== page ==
Fifty States, Fifty Energy Policies
New report provides a snapshot of renewable energy growth across the country.
The federal government gets all the headlines, but state governments control much of energy policy. They control local utilities and set policies on renewable energy. But because so many jurisdictions are involved, it’s hard to get an overall picture of what’s really happening. I’ve been trying to get at least a rough sense of what’s going in those fifty states. This new report includes material from earlier blog posts and a good deal of additional information. But it’s still short enough to be pretty readable. Thanks to some hard work by Luke Sherman, there’s also an interactive map on the webpage, which you can click to find out what’s happening in a specific state or region. For instance, here’s the entry for Texas, whose renewable energy progress may surprise you.
The good news is that renewables are already making inroads, even though the political balance in most state governments right now is adverse, — even in places you wouldn’t expect like South Carolina. Environmental groups and the renewable energy industry have worked hard to educate policymakers about the benefits of renewables. Corporations like Apple and Google have exerted pressure on states to provide them with clean energy. And even the military has played a role in promoting renewables in some states. But there’s a lot more to be done.
The Clean Power Plan was designed to push states into linking their energy policies with environmental needs. Although it hasn’t gone into effect, and may never do so, even the preliminary planning exercises seem to have gotten state EPAs and state public utility commissions talking in a constructive way.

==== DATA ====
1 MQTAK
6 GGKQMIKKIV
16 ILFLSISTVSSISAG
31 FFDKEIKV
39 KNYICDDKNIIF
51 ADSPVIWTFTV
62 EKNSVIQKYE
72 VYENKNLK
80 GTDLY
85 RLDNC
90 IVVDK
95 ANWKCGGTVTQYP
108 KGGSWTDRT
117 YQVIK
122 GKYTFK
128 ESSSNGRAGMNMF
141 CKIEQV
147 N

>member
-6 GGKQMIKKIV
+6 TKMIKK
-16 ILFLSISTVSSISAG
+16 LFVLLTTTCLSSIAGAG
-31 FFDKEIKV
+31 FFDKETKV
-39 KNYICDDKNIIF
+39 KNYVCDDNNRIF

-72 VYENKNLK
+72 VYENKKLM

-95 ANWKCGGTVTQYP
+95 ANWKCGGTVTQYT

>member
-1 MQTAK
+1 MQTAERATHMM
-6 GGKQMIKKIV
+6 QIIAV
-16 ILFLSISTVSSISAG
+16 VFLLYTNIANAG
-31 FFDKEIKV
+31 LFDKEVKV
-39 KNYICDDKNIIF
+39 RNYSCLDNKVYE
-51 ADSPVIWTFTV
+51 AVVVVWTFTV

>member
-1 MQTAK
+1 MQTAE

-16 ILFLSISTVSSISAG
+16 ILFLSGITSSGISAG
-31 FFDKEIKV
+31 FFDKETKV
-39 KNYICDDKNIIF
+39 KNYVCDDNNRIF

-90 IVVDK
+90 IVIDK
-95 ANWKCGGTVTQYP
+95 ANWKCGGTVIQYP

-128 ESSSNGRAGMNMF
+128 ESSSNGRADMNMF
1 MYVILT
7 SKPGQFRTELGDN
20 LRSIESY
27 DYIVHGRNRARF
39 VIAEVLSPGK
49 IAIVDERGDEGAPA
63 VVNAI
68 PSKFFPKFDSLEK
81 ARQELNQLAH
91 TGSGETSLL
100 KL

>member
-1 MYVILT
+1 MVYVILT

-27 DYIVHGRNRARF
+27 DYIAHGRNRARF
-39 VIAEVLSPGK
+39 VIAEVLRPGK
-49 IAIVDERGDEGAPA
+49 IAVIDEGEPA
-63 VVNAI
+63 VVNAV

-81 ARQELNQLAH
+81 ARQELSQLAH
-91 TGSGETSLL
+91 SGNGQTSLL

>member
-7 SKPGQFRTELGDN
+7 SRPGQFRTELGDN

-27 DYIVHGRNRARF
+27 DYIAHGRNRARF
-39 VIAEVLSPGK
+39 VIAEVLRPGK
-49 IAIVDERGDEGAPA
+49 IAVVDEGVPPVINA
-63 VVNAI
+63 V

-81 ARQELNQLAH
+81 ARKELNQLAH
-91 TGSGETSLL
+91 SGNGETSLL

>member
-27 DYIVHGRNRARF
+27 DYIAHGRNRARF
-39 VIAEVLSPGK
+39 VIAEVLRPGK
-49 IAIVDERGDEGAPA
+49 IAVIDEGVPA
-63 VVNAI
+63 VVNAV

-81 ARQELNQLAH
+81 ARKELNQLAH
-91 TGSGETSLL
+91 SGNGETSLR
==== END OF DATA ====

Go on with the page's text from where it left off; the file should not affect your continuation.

Making this trend continue involves building more local capacity in each state to deal with these issues. Universities can play an important role in this effort. Programs in energy economics, power systems engineering, and energy policy could provide valuable expertise to state governments. Law schools could also play an important role. There are some significant law school efforts to address state energy issues, as in Georgetown’s clearinghouse and the Berkeley/UCLA initiative on business and climate change. But law schools have been slow to realize the need to hire faculty in energy law, and many lack institutional infrastructure for engaging state policy development.
Energy policy is one of the many reasons why the midterm elections are so important. Even though renewables are gaining ground in many states dominated by conservatives, they could do even better if governors and legislators took climate change more seriously.
The transformation of our energy system has been moving more quickly than anyone imagined at the turn of the century. Anything we can do to accelerate that trend will help in combatting climate change. We cannot afford to pin all of our hopes on the federal government – the past year has taught us that, if nothing else.